First edition, first issue (?). There is a lot of mixed information on the publication of this work, however Virgina McLean in her bibliography "A short-title catalogue of household and cookery books published in the English tongue, 1701-1800" notes that the issue with the address of "Queen street" [present copy] is presumably 1720 and the first. Additionally, this copy has the portrait without the wig which came before the portrait with the wig. Octavo (7 x 4 1/2 inches; 179 x 115 mm). , 42 leaves. With frontispiece portrait, title-page, forty leaves of recipes, "the order for bill of fare" leaf, index leaf and eight engraved plates, three of which are folding. Without ad leaf as called for in Bitting, as usual. All leaves printed on recto only. Each leave is actually an engraved copperplate.
Full polished calf. Boards double ruled in blind. With calf spine label, lettered in gilt. Spine stamped in gilt and blind. Previous owner's initials stamped in blind on front board. Marbled endpapers. All edges red. Leaf L2 trimmed close at top margin, just affecting headline. Otherwise a very good copy.
"All the bibliographies and catalogues, with one exception, date both of Kidder's editions as 'ca. 1740', which is an error: see Catalogue of Printed Books in the Wellcome Historical Medical Library: 16at-18so. op. cit., vol. 3, p. 300, which shows that Kidder was born in 1666 and died in 1739. As his title-pages were advertising his cookery schools, there can be no doubt that his work was published in his lifetime, and the present compiler has judged the dates of the two editions to be much earlier. The John Crerar Library in Chicago holds a Kidder MS of about 1730 which shows that his schools were then 'in little Lincoln Inn feilds [sic].. and Norris-street in St. James's market'. Assuming that he progressed as his schools became better known, it could also be assumed that he moved to better addresses. If so, allowing for five years for every move, then Queen Street in about 1720, St. Martin's le Grand in about 1725, and finally Lincoln's Inn Fields and Norris Street in about 1730, could be the bases for approximating the dates of his editions."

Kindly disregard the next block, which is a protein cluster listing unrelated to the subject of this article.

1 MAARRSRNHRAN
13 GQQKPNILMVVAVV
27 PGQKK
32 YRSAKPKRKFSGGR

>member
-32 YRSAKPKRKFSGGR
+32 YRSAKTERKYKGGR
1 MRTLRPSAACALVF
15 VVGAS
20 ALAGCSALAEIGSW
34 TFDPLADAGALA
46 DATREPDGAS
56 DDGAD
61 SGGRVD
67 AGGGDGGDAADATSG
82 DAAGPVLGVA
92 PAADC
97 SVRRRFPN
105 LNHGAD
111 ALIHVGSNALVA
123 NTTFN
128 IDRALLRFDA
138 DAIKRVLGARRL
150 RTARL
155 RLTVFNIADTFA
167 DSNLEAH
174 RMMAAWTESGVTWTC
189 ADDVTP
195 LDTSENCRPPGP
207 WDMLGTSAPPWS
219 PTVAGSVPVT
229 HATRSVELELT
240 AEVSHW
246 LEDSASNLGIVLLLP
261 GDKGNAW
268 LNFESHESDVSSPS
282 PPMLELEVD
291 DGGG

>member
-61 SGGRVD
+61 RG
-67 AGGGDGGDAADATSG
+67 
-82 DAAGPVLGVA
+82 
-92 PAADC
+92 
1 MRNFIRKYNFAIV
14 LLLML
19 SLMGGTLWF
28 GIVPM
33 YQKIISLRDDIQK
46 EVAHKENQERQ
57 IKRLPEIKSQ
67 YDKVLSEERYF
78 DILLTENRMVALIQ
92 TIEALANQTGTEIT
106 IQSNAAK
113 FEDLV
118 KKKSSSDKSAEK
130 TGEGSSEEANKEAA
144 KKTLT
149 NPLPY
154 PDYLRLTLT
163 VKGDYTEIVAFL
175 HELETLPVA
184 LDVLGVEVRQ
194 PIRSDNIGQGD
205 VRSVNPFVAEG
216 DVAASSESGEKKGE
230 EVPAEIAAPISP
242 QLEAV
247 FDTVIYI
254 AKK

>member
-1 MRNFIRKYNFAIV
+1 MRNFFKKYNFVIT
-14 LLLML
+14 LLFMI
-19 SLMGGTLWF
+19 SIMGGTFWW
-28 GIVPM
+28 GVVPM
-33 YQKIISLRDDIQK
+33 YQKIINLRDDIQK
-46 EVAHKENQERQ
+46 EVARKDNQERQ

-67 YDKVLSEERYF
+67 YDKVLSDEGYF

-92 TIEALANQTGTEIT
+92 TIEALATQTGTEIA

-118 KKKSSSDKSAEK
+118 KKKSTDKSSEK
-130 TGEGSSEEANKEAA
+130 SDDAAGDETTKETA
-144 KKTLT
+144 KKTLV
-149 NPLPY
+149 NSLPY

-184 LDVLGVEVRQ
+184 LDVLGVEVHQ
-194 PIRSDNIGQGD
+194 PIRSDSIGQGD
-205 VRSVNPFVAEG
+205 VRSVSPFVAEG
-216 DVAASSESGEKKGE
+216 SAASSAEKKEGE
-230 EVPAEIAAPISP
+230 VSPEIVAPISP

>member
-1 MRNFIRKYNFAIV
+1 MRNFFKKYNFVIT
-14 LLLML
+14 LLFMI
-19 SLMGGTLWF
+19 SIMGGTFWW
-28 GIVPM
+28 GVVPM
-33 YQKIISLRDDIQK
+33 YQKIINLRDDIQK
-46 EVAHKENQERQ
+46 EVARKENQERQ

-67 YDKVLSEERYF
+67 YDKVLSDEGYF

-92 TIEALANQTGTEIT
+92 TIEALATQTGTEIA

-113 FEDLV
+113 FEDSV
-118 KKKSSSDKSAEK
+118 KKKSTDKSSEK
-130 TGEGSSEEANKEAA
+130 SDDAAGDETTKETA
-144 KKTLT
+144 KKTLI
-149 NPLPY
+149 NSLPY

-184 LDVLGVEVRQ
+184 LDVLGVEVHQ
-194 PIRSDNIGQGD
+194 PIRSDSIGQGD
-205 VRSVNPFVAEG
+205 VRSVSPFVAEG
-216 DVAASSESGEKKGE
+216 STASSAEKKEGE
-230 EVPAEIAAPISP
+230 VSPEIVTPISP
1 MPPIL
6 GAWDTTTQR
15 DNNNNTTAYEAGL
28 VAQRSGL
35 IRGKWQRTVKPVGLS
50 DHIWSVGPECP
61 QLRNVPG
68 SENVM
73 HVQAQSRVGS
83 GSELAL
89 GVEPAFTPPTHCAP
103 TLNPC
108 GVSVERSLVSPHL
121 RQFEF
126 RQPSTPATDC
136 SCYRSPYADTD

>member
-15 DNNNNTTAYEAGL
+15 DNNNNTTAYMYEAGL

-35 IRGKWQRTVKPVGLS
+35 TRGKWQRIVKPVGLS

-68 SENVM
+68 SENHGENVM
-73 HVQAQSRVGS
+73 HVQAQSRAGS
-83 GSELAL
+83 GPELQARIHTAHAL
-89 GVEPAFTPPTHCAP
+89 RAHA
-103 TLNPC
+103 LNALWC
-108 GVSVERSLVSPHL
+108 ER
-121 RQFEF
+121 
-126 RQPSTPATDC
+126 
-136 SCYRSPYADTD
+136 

She goes on to say:
"The frontispiece for the main entry is a portrait entitled 'Edw. Kidder Pastry-master', and is signed by 'Rob. Sheppard Sculp.', who also did the portrait for the other edition. In the latter, Kidder is shown in a magistrate's wig."
"Kidder's handsome book was a remarkable production. Not only were the title-page and the frontispiece engraved on copper, but so was the whole text,"
"Kidder, Edward (1665/6–1739), cookery teacher and writer, taught cookery in London between about 1720 and 1734, but little else about his life is known. The evidence for his activities is confined mostly to his one published work, the Receipts of Pastry and Cookery. In publication by 1720, this exists in six different versions; they give different addresses for his cooking schools and carry his portrait, but the date of the first edition is unknown... Although Kidder ran a pastry school, his recipes covered the whole range of soups, salads, meat, fish, poultry, sauces, and jellies, as well as pies and tarts. His recipes were repeatedly plagiarized throughout the eighteenth century, yet Kidder seems not to have plagiarized recipes himself. He probably taught his students to make established favourites, so even if his Receipts may not be especially inventive, it is a valuable record of 170 standard English dishes of the day, accompanied by attractive designs for pie shapes and decorations. The first recipe for puff pastry (identical to the standard commercial product of today) to appear in print is Kidder's." (Oxford DNB).